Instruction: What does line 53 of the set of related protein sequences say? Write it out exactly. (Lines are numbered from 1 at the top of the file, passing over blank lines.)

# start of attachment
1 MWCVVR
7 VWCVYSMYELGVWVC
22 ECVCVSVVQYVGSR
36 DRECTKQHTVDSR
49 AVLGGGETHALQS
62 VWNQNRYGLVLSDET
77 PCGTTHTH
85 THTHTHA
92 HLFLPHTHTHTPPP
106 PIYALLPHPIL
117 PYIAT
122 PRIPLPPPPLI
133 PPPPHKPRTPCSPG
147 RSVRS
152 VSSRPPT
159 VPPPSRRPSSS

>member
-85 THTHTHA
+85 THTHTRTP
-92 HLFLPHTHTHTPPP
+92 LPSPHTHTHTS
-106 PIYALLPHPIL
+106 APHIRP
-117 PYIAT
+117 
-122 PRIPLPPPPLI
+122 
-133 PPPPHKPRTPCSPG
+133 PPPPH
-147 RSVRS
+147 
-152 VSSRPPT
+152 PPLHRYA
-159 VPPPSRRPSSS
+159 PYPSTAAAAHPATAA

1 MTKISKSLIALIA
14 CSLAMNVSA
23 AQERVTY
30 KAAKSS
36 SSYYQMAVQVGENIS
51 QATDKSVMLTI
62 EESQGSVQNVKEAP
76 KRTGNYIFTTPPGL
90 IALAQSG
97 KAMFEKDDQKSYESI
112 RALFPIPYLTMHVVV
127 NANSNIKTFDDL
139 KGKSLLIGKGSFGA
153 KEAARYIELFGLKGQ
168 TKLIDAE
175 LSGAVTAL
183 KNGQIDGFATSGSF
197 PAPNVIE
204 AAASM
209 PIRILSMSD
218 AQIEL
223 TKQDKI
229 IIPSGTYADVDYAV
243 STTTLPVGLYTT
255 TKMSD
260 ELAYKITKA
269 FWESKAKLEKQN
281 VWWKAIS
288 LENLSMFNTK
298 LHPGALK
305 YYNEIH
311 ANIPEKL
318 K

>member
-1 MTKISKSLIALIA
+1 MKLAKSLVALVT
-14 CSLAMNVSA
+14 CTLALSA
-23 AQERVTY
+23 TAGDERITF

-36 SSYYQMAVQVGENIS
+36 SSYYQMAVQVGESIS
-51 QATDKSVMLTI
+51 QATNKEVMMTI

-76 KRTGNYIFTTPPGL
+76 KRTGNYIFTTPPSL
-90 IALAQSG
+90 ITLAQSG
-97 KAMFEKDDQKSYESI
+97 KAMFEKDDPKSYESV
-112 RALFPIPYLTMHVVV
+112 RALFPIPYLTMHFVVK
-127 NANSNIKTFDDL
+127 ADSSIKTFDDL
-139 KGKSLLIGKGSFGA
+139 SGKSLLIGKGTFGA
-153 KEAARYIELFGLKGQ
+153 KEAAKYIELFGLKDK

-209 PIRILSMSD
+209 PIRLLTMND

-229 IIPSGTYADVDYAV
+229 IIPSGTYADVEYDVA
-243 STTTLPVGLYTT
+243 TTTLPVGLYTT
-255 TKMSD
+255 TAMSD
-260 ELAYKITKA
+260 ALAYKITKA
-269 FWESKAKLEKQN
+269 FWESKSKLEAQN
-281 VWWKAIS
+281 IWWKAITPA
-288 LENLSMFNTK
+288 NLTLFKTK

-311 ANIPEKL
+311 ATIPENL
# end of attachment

197 PAPNVIE